Thursday, March 17, 2005

Academic organization exists only to put on conferences

A few years ago I started getting these invitations to speak at a conference in Italy. The invitation seemed a little suspicious and the event was a little too out in space academically, so I ignored it. My buddy Chuck forwards a debunking of the conference by a professor in Australia. The prof submitted three papers to the "review committee" each of which had a front page of authentic looking stuff, with the remainder academic nonsense. For instance:

The growth of information retrieval corresponded with the popularity of Sartre and existentialism, so that answers simply were; their meaning and content was not relevant. Later, the influence of popular mysticism and Zen philosophies led to a reverse approach, in which answers were not. Anarchists insisted that answers be statements that undermine the question. Another approach has been to attack the implicit dominance of the query and ask whether the query is relevant to the answers, thus seeking equality in the query-answer relationship.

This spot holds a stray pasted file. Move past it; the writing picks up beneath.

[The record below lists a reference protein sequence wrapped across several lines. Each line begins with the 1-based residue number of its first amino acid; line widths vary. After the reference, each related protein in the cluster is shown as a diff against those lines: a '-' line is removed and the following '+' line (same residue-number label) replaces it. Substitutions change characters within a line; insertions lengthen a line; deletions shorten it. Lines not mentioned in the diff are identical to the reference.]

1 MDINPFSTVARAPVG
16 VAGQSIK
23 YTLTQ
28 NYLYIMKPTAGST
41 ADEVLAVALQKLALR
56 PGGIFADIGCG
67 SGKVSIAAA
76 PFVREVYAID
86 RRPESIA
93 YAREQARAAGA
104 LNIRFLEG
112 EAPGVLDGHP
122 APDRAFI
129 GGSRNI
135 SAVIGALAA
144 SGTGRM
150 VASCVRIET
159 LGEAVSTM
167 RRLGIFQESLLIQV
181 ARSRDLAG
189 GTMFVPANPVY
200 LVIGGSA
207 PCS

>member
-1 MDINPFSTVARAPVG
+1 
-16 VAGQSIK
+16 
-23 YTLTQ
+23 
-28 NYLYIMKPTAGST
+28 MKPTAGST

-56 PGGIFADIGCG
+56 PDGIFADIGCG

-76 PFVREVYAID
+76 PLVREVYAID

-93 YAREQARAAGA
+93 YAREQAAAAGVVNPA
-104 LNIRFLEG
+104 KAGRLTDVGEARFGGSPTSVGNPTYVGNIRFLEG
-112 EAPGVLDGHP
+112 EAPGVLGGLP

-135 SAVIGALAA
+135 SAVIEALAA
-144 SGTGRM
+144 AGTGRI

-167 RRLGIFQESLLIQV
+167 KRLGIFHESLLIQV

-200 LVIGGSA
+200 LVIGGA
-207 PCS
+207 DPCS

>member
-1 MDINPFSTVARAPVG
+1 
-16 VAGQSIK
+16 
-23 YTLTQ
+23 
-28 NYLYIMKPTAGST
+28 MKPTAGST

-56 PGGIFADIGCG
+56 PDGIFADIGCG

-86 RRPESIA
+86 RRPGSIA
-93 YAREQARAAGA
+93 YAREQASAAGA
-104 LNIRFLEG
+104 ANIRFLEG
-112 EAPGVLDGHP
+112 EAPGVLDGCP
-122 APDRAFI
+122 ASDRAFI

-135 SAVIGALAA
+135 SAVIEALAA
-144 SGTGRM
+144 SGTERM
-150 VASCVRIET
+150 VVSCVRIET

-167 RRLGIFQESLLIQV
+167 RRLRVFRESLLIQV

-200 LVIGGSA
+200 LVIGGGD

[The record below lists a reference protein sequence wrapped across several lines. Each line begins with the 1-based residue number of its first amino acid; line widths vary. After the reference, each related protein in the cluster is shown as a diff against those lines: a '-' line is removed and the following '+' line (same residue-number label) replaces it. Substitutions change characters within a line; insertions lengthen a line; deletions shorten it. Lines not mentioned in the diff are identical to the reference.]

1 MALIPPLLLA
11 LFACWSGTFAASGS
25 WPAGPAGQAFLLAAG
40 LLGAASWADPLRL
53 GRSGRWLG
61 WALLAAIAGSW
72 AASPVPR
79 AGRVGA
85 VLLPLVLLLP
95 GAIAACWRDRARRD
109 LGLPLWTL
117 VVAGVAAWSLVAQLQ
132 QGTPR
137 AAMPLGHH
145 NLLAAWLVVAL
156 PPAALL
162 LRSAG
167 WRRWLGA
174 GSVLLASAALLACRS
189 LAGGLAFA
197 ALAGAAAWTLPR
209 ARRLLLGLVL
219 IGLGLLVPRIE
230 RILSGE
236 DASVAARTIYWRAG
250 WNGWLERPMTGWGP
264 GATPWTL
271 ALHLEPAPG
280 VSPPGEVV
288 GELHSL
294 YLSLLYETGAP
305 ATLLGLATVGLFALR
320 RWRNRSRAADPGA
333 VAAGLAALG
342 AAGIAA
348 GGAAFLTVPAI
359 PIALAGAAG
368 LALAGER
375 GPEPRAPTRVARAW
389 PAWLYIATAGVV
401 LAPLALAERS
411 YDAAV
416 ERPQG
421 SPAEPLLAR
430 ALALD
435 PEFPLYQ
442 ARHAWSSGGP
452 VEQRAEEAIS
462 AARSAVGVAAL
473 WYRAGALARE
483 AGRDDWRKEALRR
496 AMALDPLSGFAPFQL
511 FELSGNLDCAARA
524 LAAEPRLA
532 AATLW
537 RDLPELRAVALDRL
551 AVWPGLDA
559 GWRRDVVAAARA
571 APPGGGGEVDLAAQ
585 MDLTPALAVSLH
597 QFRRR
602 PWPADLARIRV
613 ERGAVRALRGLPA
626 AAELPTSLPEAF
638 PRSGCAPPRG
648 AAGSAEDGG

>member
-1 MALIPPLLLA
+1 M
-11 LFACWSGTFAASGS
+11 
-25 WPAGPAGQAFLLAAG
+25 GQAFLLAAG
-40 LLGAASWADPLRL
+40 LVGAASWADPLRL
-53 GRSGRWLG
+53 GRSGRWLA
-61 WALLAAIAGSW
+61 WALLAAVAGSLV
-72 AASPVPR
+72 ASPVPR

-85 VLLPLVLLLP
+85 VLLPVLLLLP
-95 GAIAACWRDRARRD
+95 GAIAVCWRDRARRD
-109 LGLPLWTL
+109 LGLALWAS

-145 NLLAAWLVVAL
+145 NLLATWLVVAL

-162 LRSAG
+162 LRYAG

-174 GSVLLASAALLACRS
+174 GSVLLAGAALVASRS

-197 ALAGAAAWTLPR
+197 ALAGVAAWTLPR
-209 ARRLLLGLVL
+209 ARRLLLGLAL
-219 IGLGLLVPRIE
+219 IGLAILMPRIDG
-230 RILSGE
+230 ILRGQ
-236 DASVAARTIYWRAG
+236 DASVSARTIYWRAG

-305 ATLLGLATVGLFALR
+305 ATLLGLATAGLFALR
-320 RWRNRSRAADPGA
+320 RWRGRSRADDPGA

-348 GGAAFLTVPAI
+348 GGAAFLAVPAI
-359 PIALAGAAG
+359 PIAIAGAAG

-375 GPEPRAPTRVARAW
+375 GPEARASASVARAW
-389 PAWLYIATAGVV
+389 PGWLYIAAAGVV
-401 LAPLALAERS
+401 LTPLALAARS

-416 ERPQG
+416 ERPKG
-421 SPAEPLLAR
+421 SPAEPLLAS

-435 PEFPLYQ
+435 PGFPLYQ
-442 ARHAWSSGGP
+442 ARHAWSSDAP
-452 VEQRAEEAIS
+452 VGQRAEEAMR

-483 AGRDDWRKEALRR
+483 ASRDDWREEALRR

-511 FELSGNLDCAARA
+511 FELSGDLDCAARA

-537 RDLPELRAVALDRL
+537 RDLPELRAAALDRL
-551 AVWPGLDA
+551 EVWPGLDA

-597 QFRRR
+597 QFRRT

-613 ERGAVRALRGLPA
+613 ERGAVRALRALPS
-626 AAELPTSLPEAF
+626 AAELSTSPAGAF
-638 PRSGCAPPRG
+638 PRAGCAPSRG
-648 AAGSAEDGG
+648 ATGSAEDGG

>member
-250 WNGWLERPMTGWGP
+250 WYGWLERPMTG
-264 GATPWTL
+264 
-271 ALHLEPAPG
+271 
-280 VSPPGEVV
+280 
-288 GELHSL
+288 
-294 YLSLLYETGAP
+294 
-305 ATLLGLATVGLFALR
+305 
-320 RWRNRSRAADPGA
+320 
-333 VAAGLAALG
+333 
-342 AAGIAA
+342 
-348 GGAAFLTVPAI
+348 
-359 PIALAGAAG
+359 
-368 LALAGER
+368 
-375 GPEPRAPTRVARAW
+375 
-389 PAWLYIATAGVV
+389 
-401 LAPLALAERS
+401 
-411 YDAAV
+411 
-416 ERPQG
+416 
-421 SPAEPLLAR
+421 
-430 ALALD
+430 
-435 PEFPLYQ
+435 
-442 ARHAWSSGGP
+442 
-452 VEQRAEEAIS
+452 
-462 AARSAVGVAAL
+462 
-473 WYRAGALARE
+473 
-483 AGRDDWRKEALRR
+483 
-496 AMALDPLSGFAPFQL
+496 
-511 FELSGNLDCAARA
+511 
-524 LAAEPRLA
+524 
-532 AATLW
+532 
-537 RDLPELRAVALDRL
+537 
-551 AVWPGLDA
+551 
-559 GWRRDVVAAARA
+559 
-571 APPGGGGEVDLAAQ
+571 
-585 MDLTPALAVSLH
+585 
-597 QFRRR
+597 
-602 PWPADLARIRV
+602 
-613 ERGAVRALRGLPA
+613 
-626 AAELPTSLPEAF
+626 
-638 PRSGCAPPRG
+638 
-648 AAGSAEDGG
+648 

The papers were all accepted!

The professor, Joel Stubinz, concludes that no one reviewed this paper, as any reviewer would flag this as gibberish. He notes that there is a fee for presenting your paper, and the rules state you don't even have to present the paper so long as you pay the fee.

Prof. Stubinz observes:

This highly-successful event -- a remarkable 1,859 papers were accepted for the 2001 event -- is run by the International Institute of Informatics and Systemics (or IIIS). This is "a non-profitable international Organization which takes into consideration the globalization process". It appears to have no officers or location, and is not associated with any academic institution. Its only public role appears to be to host the SCI conference.


How many people pay money to present at this event and think they are advancing science?

They're still at it:

No comments: